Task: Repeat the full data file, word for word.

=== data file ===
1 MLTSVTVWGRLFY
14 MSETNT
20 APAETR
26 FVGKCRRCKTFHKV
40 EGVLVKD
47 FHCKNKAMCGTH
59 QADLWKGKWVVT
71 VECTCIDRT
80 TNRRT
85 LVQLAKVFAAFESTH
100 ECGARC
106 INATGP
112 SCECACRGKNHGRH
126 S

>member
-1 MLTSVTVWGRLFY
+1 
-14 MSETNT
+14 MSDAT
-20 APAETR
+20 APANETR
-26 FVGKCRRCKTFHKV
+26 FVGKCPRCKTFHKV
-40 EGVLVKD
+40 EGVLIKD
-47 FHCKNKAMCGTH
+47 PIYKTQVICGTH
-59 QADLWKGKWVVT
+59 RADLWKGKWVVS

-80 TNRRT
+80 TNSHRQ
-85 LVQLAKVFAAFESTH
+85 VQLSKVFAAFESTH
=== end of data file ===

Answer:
1 MLTSVTVWGRLFY
14 MSETNT
20 APAETR
26 FVGKCRRCKTFHKV
40 EGVLVKD
47 FHCKNKAMCGTH
59 QADLWKGKWVVT
71 VECTCIDRT
80 TNRRT
85 LVQLAKVFAAFESTH
100 ECGARC
106 INATGP
112 SCECACRGKNHGRH
126 S

>member
-1 MLTSVTVWGRLFY
+1 
-14 MSETNT
+14 MSDAT
-20 APAETR
+20 APANETR
-26 FVGKCRRCKTFHKV
+26 FVGKCPRCKTFHKV
-40 EGVLVKD
+40 EGVLIKD
-47 FHCKNKAMCGTH
+47 PIYKTQVICGTH
-59 QADLWKGKWVVT
+59 RADLWKGKWVVS

-80 TNRRT
+80 TNSHRQ
-85 LVQLAKVFAAFESTH
+85 VQLSKVFAAFESTH